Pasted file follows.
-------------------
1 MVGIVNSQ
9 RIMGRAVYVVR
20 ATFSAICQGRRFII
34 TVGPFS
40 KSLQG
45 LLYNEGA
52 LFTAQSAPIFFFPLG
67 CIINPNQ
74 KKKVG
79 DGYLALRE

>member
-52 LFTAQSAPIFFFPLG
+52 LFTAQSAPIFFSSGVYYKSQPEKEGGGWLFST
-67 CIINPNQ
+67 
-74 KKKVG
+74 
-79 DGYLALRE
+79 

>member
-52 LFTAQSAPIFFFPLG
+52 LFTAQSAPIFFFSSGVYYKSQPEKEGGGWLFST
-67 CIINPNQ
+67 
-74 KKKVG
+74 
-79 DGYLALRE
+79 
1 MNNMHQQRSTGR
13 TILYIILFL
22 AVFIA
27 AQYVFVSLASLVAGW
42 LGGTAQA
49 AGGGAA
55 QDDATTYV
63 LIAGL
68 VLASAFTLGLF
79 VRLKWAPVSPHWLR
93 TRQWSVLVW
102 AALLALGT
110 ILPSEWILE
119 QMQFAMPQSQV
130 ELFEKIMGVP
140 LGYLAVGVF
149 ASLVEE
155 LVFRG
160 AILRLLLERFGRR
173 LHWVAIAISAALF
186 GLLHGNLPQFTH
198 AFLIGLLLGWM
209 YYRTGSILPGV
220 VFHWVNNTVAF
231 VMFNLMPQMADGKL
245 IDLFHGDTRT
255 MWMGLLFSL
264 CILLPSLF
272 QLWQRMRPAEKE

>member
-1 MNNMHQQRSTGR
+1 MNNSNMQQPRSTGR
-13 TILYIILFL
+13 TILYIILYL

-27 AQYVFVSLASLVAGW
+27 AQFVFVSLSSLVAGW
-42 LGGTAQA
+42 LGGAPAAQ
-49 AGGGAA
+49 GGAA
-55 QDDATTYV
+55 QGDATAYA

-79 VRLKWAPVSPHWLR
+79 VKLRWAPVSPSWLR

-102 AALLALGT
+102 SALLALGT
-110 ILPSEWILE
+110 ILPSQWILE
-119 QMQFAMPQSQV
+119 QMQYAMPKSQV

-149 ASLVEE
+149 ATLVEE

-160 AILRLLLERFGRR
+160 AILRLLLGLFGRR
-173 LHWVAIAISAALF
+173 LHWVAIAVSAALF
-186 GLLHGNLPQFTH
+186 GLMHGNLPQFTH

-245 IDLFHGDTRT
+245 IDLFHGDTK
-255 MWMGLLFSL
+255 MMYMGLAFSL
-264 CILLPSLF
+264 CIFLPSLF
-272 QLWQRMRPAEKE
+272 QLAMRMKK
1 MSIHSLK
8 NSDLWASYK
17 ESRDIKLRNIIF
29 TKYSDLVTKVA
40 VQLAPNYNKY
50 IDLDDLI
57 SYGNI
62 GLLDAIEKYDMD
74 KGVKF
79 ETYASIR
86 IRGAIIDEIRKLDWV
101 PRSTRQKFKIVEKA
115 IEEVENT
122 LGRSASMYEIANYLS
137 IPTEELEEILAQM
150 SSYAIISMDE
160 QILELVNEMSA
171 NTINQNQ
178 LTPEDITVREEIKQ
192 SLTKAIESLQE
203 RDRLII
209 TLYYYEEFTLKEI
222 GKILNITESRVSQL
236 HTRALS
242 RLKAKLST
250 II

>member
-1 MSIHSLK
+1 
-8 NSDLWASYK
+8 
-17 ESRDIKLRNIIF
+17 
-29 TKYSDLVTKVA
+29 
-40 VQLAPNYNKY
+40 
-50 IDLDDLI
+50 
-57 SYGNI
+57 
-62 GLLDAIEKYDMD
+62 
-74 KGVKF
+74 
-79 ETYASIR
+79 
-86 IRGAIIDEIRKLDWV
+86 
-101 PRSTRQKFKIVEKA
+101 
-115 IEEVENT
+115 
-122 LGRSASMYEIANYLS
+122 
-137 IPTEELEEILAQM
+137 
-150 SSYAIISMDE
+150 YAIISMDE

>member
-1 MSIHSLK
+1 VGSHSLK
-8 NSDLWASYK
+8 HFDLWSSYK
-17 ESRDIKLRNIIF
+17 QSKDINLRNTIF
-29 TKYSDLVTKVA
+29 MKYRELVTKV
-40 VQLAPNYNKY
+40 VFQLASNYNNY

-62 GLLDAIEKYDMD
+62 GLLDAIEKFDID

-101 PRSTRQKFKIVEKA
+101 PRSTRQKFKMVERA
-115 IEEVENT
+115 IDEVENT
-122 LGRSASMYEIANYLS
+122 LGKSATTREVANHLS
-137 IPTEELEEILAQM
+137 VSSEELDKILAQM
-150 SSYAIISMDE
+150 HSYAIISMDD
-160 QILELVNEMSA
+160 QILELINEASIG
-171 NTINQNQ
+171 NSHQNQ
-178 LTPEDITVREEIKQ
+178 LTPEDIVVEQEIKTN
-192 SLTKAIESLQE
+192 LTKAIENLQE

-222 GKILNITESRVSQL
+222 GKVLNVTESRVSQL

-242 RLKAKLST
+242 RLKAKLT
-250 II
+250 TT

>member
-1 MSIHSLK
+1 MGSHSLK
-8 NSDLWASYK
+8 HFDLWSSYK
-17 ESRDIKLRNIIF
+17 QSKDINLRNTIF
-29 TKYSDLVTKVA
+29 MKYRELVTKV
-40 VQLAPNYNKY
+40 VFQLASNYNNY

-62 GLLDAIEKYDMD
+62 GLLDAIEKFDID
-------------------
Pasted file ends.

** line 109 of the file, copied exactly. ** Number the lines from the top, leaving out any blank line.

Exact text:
137 IPTEELEEILAQM